Guadalquivir played instrumental progressive jazz-rock/fusion on a high level. It reminds me of Return To Forever: tight, powerful, excellent solos and dynamic, pleasant compositions. I'm delighted about the guitar players. One of them sounds like an Andalusian Carlos Santana! If you want to discover the music of Guadalquivir, start with their first, eponymous album.

(1978) (1980) (1983)


Iceberg were an excellent Spanish four-piece who delivered outstanding, very melodic, instrumental music in the realm of jazz-rock, along with some fusion. They released four studio albums and one live record, released between 1975 and 1979.

On their album Coses nostres from 1976 you will be carried away by the seven dynamic compositions that have lots of interesting musical ideas. My highlight is the song La flamenca electrica, which is a perfect example of Prog Andaluz: first soaring keyboards and strong clavinet runs, then a swinging rhythm with strong Andalusian undertones featuring spectacular work on guitar and keyboards.

(1975) (1976) (1977) (1978) (1978)


The Spanish prog-rock quartet Imán, Califato Independiente has its origins at a convention, given by the meditation guru Maja-raj-ji, in the mid 1970s. Like genuine hippies, the musicians lived together in one house in El Puerto De Sta Maria, where Iman was founded.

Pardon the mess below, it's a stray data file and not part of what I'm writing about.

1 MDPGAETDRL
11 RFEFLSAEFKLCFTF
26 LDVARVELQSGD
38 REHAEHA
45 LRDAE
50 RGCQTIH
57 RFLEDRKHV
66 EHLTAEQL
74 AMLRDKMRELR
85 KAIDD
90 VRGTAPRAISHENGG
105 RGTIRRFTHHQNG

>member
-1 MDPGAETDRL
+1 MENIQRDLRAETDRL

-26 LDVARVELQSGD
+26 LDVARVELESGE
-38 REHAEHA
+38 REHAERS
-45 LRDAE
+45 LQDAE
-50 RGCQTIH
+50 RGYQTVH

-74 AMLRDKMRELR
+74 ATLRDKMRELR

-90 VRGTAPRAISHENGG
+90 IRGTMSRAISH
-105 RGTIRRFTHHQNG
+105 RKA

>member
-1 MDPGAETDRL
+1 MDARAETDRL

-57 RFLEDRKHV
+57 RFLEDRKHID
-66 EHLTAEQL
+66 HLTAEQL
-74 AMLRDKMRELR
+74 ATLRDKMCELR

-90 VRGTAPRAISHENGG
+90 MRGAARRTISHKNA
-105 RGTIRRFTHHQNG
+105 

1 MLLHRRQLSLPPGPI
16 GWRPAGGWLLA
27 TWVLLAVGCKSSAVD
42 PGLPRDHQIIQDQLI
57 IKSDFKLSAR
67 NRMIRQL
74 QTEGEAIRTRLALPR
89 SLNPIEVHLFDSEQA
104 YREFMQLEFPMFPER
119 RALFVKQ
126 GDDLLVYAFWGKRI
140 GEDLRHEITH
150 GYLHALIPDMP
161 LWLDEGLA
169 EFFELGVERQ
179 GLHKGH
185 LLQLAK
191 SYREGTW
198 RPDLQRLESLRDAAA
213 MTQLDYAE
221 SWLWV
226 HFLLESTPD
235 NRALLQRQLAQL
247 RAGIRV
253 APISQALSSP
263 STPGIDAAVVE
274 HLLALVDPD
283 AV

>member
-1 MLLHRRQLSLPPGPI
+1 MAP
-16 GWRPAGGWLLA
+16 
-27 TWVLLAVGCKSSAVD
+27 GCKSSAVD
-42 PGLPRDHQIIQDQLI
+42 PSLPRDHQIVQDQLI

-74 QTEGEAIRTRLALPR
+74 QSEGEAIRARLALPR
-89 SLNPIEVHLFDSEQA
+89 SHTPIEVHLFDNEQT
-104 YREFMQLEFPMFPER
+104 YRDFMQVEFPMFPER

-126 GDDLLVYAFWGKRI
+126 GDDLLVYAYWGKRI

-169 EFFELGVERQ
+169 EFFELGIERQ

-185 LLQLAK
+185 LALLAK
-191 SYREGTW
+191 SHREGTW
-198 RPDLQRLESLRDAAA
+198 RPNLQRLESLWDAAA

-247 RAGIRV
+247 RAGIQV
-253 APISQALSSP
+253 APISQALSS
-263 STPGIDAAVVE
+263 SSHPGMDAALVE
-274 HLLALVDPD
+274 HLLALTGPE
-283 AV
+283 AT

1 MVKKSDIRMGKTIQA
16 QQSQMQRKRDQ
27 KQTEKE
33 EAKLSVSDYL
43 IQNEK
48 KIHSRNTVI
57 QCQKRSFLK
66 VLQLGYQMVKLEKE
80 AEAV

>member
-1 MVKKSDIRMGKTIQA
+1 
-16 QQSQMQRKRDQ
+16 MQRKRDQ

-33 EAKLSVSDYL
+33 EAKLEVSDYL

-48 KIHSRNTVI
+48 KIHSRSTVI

In 1978, an eponymous debut album was released, followed two years later by Camino del Aguila. Iman also appeared on the Spanish compilation albums Rock Andalus (1994) and the 2CD set Duende electrico (1997).

The music on their two albums sounds like jazz-rock meets Prog Andaluz, with the emphasis on jazz rock. There are wonderful, varied vintage keyboards (piano, synthesizers, string-ensemble, harpsichord, organ) and exciting interplay and duels between guitar and keyboards. In some songs the guitarist sounds like the Spanish twin-brother of Carlos Santana!

Almost every composition has more or less compelling Moorish undertones and one track is even entitled Tarantos del califato independiente (the title points at a strong rhythm in flamenco music). In my opinion, Iman represents a very exciting fusion of Prog Andaluz and jazz rock.

(1978) (1980)